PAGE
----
Yemeni Government Claims To Have Foiled Terror Plot

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A day after Americans in Yemen were warned to leave the country due to a possible terrorist threat, Yemen's government said Wednesday it has foiled an al Qaeda plot to attack two key southern ports as well as oil and gas facilities.

Rajeh Badi, a spokesman for Yemeni Prime Minister Mohammed Basindwa, said the plot included plans for dozens of al Qaeda militants disguised as Yemeni soldiers to storm the facilities and kill or kidnap any foreign workers.

"The Yemeni government ended an al Qaeda plot to attack strategic locations in Mukalla and Shabwa," Badi told CNN, referring to a Yemeni port city and a southern province.

"Large numbers of government forces are making sure the Yemeni coasts are safe from any al Qaeda attack," he added. "Al Qaeda sought to attack the oil pipelines but failed and tried to attack through the coast of Mukalla but failed as well."

Intercepted messages indicating a possible terrorist attack in the region led the U.S. State Department to issue a global travel alert and close some U.S. embassies.

The U.S. and British governments also withdrew diplomatic staff from Yemen on Tuesday in response to the threat of an attack.

A U.S. official told the Washington Post that the plot described by the Yemeni government may have been a component of a broader plan to hit Western targets.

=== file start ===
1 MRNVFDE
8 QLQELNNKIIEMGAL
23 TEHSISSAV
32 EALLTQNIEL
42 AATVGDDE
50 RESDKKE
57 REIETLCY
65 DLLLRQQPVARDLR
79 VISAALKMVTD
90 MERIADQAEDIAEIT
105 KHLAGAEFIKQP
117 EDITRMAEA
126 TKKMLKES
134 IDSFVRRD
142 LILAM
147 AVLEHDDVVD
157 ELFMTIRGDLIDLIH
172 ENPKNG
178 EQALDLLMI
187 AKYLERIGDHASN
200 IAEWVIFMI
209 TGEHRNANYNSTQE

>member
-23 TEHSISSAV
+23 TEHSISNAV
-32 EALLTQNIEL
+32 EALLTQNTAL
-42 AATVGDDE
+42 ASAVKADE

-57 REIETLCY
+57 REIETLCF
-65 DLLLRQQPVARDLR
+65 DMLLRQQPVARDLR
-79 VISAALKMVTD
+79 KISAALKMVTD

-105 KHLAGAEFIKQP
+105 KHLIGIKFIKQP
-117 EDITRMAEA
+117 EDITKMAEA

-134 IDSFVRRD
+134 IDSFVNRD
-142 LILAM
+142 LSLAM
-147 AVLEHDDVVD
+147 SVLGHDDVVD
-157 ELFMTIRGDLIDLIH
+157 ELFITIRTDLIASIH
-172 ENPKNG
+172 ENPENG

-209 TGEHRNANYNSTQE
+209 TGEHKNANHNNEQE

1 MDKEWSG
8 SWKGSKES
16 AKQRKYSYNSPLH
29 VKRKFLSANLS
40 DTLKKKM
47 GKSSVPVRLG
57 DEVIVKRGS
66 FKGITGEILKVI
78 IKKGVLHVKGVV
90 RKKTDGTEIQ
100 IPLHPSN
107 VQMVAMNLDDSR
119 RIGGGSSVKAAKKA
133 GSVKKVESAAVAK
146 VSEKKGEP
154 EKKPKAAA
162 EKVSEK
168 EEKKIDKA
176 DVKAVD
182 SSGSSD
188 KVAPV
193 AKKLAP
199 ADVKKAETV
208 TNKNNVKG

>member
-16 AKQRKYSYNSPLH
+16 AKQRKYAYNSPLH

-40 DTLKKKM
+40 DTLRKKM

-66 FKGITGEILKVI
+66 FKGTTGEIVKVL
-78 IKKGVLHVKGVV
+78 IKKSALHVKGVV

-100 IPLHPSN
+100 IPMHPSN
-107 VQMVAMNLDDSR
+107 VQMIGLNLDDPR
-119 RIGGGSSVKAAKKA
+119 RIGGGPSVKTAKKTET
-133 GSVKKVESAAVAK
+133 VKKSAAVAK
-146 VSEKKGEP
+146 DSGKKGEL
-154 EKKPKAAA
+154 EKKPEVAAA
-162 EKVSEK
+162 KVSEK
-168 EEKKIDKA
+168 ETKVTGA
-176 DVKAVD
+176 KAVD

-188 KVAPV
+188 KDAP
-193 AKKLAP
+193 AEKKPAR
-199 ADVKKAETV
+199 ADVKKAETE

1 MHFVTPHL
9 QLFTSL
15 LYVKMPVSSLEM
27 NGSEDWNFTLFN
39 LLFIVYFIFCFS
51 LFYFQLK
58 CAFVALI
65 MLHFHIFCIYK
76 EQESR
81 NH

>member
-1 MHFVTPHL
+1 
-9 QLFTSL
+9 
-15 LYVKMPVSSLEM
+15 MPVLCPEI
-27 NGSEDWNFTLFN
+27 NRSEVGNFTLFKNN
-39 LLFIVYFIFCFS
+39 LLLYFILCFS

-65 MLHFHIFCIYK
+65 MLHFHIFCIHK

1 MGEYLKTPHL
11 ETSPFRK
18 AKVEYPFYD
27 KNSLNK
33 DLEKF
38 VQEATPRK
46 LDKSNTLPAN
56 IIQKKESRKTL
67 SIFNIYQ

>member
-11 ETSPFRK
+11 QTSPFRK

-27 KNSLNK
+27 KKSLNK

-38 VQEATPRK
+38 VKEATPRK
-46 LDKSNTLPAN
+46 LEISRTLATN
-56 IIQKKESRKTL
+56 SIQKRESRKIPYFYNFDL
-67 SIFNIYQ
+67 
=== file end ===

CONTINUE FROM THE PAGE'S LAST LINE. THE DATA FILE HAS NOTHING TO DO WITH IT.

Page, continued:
However, officials told NBC News that the plot thwarted by the Yemeni government was unrelated to the ongoing threat against western interests.

In response to the terrorist threat, the U.S. has stepped up its drone strikes on targets in Yemen and reportedly killed four suspected al Qaeda fighters in the eastern Marib province on Tuesday.

President Barack Obama seemed to try to downplay the risk of a terrorist attack in an appearance on "The Tonight Show with Jay Leno" on Tuesday, noting that the odds of dying in an attack are a lot lower than dying in a car accident.

"Terrorists depend on the idea that we're going to be terrorized. And we're going to live our lives," Obama said. "But there are things that we can do to make sure that we're keeping the pressure on these networks that would try to injure Americans."

He added, "And the first thing I think about when I wake up and the last thing I think about when I go to bed is making sure that I'm doing everything I can to keep Americans safe."

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